Market Speculators and the Real Cost of Oil

Traders are making money on quick movement, wagering on rumors and market blips. The framework to address the problem is in place, and it begins with diluting the influence of speculators.
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Last week, the New York Times concluded a story about the day on Wall Street with an interesting -- and telling -- dichotomy about the cause of skyrocketing gas prices:

[The market for oil] remained volatile as The Associated Press reported that Saudi forces had opened fire on protesters. In addition, violence escalated in Libya, where rebel fighters fled Ras Lanuf, the strategic refinery town, under ferocious rocket attacks and airstrikes by forces loyal to the Libyan leader, Col. Muammar el-Qaddafi.

Though the Energy Information Administration reported this week that crude inventories in the United States rose 2.52 million barrels, traders seemed concerned about possible disruptions in supply.

Even as American oil supplies remained secure and ample -- even as domestic oil production is at its highest level since 2003 -- the price of crude in the commodities market is spiking ever upward. The price of gasoline has gone up more than 40 cents over the past three weeks nationally, and it continues to trend higher. Tom Kloza, head of the Oil Price Information Service, said that not only could gas prices continue to rise, but if unrest continues in the Middle East, the cost per gallon could spike to $5 or more.

While that fear is real, it relies on false causation. The two leading exporters of oil to the United States aren't even in the Middle East; they are Canada and Mexico. Plus, today's drilling technology is making oil shale in North Dakota, California, and Texas financially viable. Market analysts predict that oil from these sources will reach 30 percent of current U.S. production by 2015. So with secure, full reserves, increasing domestic production and reliable continental suppliers, why are prices astronomical and volatile?

Recently, a rumor that Libya's long-time ruler Muammar Gaddafi had been shot tore across the commodities market, sending U.S. crude oil futures down more than two percent. Other rumors have had similar immediate and sweeping effects, even without real changes in actual oil production or reserves. The cause is oil speculators, such as hedge funds, who buy and sell commodities, profiting by betting on short-term price changes.

These traders are making money on quick movement, wagering on rumors and market blips. They are buying and quickly re-selling commodities they have no intention of actually holding or using. Their opportunism is once again hitting working-class families across the country, increasing the burden on small business owners and farmers, and elevating the cost of summer travel. In fact, according to analysts at Societe Generale, if the price of oil today reflected just current supply and demand, it would cost approximately $20 less per barrel. According to NPR, that extra $20 is what traders call the "geopolitical risk premium."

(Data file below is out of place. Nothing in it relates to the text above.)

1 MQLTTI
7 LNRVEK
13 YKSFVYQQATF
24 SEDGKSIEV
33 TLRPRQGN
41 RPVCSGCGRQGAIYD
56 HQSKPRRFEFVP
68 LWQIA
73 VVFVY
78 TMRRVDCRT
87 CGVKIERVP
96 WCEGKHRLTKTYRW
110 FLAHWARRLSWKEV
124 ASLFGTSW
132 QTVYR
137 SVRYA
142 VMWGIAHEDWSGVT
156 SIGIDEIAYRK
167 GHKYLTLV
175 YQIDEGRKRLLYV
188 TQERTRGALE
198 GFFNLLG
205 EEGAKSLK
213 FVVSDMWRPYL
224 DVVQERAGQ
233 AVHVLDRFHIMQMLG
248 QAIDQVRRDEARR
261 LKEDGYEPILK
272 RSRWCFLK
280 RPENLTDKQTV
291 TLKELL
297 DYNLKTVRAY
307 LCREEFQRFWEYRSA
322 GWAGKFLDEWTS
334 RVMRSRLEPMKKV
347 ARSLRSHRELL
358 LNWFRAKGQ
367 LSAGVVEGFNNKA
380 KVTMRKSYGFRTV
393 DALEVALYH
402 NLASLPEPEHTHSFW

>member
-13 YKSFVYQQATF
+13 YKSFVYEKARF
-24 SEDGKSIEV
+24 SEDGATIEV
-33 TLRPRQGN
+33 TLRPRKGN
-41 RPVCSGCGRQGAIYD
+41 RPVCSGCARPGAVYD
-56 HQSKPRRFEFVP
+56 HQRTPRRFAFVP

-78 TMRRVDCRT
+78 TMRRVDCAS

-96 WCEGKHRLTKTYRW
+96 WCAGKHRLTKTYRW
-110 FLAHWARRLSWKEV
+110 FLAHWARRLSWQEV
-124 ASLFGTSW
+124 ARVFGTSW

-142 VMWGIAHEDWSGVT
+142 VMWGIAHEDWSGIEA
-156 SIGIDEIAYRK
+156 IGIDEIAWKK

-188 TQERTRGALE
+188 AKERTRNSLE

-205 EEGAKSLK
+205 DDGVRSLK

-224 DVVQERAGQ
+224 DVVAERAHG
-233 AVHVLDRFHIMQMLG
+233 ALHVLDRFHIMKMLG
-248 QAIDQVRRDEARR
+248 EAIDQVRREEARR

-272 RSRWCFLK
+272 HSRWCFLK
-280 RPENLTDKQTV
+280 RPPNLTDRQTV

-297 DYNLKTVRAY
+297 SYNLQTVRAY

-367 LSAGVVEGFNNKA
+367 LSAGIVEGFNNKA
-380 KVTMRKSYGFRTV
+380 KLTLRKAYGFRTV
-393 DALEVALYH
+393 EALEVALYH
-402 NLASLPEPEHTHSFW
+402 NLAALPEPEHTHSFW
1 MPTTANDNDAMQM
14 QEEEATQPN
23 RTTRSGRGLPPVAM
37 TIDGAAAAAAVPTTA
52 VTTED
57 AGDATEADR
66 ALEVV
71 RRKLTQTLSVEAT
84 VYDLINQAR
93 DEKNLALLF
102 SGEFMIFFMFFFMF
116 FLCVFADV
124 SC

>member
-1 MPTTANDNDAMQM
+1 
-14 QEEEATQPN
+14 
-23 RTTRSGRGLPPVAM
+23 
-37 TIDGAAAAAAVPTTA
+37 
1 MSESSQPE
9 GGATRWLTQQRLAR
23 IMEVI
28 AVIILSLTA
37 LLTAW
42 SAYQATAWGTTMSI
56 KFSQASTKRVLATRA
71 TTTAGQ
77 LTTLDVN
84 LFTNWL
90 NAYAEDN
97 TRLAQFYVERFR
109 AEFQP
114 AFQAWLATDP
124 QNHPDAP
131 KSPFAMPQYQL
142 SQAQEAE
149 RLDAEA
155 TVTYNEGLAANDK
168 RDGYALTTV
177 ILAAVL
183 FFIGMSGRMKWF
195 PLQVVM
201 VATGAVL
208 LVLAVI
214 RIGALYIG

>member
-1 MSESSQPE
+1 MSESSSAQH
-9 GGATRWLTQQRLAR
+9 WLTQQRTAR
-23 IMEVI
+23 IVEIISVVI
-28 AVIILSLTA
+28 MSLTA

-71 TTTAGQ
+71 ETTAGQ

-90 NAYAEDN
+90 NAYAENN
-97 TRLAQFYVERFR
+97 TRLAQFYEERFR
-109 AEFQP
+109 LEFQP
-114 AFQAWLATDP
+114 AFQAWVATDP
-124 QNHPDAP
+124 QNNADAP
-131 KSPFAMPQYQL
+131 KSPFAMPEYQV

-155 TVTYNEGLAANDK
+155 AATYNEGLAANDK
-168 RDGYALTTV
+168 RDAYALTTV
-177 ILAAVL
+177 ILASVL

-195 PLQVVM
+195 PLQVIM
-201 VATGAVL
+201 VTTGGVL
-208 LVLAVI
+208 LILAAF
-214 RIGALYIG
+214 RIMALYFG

The framework to address the problem is in place, and it begins with diluting the influence of speculators. Companies that actually take possession of oil and gas have argued passionately for years that stabilizing gas prices requires limiting the impact of speculation. Now, because of tools established by the Wall Street Reform and Consumer Protection Act, which the President signed into law last year, we are poised to curb speculators' influence and return to reason at the pump. Right now, speculators outnumber traders who buy and sell for their own consumption, four to one in the previously-unregulated derivatives market. Meanwhile, high-frequency trading -- the type used for short-term profit -- accounts for one third of all trades in the futures market.

The Wall Street Reform Act includes tools to protect consumers from market swings, and allows the Commodity Futures Trading Commission (CFTC) to limit the influence of speculators. It allows strict limits on the number of speculators and dilutes their influence on the market. It is a common-sense, but very important, step toward reigning in gas prices before the summer travel season.

Not surprisingly, as the CFTC is moving forward to implement consumer-friendly changes, the CFTC itself is under attack by House Republicans determined to slow implementation of the Wall Street Reform Act. Their spending proposal -- which gutted funding for veterans, alternative energy research and students -- would slash CFTC's budget by one third and reduce its staff from 680 to below 440.

Those cuts would impact CFTC just when their oversight is needed most -- when it could do actual and immediate good for the American people.

Republicans in the House today are again shouting "Drill, Baby, Drill." But the fact remains: rising gas and oil prices are not a result of too little supply. They are a result of trepidation over the future of the Middle East -- a trepidation that is fanned by speculators who profit as middle-class Americans pay more at the pump.

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